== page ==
Forward collision warning, emergency brake assist, adaptive cruise control, and traffic jam pilots require radar sensors that operate in the 76-81 GHz range. RO3000® High Frequency Laminates have an excellent Dk tolerance of ± 0.04 and at this high frequency concerns with insertion loss are paramount. These laminates also offer an extremely low dissipation factor, ensuring the dielectric loss component of insertion loss will be very low.

Vehicle to vehicle (V2V) or vehicle to infrastructure (V2I) communications systems send information via dedicated short range at 5.9GHz (DSRC) or intelligent transportation system G5 (ITS-G5) and 3G/4G cellular network. Rogers’ high frequency materials help antenna´s and modules to achieve high performance and reliable connections between cars and infrastructure even at high speed and under harsh vehicle environments.

Power Connectivity and Distribution

As power from a battery is expensive, the challenge is to use the electric power as efficiently as possible. The primary inverter needs to minimize switching losses and maximize thermal efficiency. Auxiliary inverters are used to power vehicle electrification solutions. The range of the vehicle is directly related to the efficiency of these inverters.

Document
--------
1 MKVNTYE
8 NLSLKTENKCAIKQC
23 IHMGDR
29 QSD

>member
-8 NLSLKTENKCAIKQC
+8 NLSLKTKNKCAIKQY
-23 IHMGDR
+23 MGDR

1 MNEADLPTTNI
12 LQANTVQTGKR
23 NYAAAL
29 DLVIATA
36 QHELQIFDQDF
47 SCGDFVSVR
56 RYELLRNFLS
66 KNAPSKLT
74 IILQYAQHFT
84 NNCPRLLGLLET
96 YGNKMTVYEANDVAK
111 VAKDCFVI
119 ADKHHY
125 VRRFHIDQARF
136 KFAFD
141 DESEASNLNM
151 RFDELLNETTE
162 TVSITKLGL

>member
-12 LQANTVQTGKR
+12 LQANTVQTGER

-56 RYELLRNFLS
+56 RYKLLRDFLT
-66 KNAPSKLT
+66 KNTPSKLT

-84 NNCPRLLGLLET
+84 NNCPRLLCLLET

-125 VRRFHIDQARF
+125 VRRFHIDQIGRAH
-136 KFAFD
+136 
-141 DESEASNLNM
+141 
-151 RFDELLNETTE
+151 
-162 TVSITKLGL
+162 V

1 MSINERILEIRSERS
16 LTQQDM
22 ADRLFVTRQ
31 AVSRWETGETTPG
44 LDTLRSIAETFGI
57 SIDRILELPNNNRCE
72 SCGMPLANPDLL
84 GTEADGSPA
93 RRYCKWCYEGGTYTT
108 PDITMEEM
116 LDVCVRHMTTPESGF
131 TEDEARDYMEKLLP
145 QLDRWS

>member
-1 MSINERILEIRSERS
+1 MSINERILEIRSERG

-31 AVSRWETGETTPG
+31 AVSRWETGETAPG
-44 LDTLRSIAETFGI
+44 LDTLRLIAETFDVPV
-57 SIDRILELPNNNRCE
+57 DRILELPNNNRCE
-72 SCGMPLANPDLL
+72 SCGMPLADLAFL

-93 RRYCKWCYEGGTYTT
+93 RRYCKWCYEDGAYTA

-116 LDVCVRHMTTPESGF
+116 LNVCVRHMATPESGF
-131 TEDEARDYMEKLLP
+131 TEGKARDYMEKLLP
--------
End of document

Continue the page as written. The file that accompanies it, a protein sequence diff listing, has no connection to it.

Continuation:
Semiconductor-based power systems are able to optimize overall system cost, minimize power losses, increase power density, maximize power savings, extend mileage, and improve battery efficiency.

RO-LINX® busbars from the Power Electronics Solutions group focus on efficient power distribution and lower energy losses, increasing the range of electric vehicles. These laminated busbars provide a customized liaison between the power source and capacitors, resistors, integrated circuits (ICs), integrated gate bipolar transistors (IGBTs), or complete modules. 

Within the circuit board, power substrates provide interconnections and cool components. curamik® ceramic substrates are designed to carry higher currents, provide higher voltage isolation, and operate over a wide temperature range.



This post authored by John Coonrod originally appeared on the ROG Blog hosted by Microwave Journal.

Evolution in automotive electronic systems

Evolution of the electronic systems in automobiles and other vehicles is exciting to watch, and many technologies once associated with the military, such as radar systems, are becoming available to average drivers. For example, 24-GHz short-range-radar (SRR) systems are being offered more and more in car models around the world. But vehicle designers and manufacturers are also looking ahead to the greater resolution possible with 77- and 79-GHz automotive radar systems. And for that evolution in automotive electronic systems to truly take place, printed-circuit-board (PCB) materials are important building blocks that will enable the potentially much safer automobiles of the future.